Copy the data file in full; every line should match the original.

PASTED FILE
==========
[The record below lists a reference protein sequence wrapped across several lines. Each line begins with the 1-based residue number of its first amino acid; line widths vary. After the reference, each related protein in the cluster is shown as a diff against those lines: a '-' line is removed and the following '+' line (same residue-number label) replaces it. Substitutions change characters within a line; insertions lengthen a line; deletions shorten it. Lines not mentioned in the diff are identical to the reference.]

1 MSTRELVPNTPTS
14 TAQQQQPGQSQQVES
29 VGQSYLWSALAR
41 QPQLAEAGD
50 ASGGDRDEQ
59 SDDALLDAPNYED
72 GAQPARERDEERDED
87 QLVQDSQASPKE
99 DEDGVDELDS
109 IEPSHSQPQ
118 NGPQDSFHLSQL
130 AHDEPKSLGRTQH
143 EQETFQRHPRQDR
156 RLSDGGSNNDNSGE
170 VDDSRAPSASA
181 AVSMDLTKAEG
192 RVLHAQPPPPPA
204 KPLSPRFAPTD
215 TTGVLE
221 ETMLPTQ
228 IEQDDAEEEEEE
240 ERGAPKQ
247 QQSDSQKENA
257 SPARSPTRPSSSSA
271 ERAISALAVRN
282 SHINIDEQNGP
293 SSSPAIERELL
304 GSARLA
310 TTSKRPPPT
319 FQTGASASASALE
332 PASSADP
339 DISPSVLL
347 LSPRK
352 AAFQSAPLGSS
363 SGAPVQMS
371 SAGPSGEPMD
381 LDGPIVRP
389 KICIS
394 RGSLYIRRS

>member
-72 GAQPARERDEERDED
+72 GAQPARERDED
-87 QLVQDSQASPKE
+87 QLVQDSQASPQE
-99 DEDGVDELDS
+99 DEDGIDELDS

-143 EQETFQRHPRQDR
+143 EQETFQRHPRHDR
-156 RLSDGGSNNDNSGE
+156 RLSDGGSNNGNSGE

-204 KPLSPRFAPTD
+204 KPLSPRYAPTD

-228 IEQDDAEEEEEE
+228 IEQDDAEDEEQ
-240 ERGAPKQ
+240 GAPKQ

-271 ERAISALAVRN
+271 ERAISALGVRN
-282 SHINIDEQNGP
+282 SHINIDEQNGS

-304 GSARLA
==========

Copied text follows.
[The record below lists a reference protein sequence wrapped across several lines. Each line begins with the 1-based residue number of its first amino acid; line widths vary. After the reference, each related protein in the cluster is shown as a diff against those lines: a '-' line is removed and the following '+' line (same residue-number label) replaces it. Substitutions change characters within a line; insertions lengthen a line; deletions shorten it. Lines not mentioned in the diff are identical to the reference.]

1 MSTRELVPNTPTS
14 TAQQQQPGQSQQVES
29 VGQSYLWSALAR
41 QPQLAEAGD
50 ASGGDRDEQ
59 SDDALLDAPNYED
72 GAQPARERDEERDED
87 QLVQDSQASPKE
99 DEDGVDELDS
109 IEPSHSQPQ
118 NGPQDSFHLSQL
130 AHDEPKSLGRTQH
143 EQETFQRHPRQDR
156 RLSDGGSNNDNSGE
170 VDDSRAPSASA
181 AVSMDLTKAEG
192 RVLHAQPPPPPA
204 KPLSPRFAPTD
215 TTGVLE
221 ETMLPTQ
228 IEQDDAEEEEEE
240 ERGAPKQ
247 QQSDSQKENA
257 SPARSPTRPSSSSA
271 ERAISALAVRN
282 SHINIDEQNGP
293 SSSPAIERELL
304 GSARLA
310 TTSKRPPPT
319 FQTGASASASALE
332 PASSADP
339 DISPSVLL
347 LSPRK
352 AAFQSAPLGSS
363 SGAPVQMS
371 SAGPSGEPMD
381 LDGPIVRP
389 KICIS
394 RGSLYIRRS

>member
-72 GAQPARERDEERDED
+72 GAQPARERDED
-87 QLVQDSQASPKE
+87 QLVQDSQASPQE
-99 DEDGVDELDS
+99 DEDGIDELDS

-143 EQETFQRHPRQDR
+143 EQETFQRHPRHDR
-156 RLSDGGSNNDNSGE
+156 RLSDGGSNNGNSGE

-204 KPLSPRFAPTD
+204 KPLSPRYAPTD

-228 IEQDDAEEEEEE
+228 IEQDDAEDEEQ
-240 ERGAPKQ
+240 GAPKQ

-271 ERAISALAVRN
+271 ERAISALGVRN
-282 SHINIDEQNGP
+282 SHINIDEQNGS

-304 GSARLA